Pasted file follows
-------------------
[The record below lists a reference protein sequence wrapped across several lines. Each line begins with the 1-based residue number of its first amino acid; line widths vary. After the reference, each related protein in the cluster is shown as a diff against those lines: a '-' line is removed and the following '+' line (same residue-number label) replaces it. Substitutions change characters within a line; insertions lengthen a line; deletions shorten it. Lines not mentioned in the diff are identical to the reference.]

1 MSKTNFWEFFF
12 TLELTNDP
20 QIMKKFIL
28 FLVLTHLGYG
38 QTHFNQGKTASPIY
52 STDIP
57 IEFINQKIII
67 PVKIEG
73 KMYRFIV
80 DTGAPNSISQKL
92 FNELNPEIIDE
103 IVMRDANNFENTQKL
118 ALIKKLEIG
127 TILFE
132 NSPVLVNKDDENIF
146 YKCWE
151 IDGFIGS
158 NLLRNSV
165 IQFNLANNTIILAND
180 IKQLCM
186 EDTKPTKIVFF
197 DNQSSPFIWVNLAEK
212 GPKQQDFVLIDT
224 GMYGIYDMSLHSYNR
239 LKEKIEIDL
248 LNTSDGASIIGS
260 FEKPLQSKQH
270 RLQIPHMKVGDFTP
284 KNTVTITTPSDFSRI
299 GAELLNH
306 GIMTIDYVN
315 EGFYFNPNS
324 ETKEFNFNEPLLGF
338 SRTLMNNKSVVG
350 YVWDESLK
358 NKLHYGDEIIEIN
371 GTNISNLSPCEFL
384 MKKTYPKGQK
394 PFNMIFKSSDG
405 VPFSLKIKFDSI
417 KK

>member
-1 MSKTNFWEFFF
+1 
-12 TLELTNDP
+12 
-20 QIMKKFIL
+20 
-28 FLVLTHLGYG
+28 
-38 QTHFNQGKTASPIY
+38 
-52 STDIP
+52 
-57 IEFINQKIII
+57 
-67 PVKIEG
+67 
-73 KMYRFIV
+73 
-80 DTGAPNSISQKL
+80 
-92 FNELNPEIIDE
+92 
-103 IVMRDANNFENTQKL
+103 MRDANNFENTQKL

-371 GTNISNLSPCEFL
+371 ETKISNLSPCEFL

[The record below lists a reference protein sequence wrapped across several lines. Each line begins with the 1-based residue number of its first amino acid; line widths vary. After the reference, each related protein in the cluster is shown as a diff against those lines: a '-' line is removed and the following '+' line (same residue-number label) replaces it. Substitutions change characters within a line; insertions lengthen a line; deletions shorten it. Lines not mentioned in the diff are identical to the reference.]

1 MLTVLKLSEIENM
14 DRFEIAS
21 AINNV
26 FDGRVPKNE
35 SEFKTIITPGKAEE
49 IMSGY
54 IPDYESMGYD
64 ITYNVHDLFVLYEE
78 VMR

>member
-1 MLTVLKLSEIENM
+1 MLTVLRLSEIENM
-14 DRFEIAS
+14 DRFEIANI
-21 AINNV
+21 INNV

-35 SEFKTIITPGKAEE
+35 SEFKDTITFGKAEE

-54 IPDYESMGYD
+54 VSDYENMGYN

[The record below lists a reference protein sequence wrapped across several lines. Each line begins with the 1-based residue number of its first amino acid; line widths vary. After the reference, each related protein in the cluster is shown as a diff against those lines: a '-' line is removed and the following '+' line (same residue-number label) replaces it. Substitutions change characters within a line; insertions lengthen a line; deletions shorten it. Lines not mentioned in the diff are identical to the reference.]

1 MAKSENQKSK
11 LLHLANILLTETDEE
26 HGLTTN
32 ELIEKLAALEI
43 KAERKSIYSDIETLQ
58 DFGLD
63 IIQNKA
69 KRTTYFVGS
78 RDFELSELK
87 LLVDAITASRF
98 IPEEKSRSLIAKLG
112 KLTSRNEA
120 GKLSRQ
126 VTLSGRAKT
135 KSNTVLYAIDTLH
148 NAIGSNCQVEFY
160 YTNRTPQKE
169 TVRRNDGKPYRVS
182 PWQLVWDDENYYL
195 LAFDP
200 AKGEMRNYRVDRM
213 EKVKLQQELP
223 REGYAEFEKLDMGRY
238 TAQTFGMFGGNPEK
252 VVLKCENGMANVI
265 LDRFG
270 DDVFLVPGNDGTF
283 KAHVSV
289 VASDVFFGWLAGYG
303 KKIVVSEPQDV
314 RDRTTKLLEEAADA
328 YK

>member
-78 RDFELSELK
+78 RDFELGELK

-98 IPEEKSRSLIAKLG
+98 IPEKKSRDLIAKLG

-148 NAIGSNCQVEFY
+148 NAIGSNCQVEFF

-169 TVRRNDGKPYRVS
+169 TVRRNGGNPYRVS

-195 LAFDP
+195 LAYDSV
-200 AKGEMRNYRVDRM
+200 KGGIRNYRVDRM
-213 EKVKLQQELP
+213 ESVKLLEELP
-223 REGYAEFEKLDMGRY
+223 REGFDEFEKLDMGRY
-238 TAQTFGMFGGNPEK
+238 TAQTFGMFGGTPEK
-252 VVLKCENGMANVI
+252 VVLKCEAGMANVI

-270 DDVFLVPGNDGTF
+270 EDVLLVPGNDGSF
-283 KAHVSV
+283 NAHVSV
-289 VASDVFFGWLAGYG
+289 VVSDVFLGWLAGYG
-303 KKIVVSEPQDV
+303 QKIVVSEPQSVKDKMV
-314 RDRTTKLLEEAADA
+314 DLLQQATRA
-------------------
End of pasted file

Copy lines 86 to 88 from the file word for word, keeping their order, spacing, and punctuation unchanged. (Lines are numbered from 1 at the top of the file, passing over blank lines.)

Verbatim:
+21 INNV

-35 SEFKTIITPGKAEE
+35 SEFKDTITFGKAEE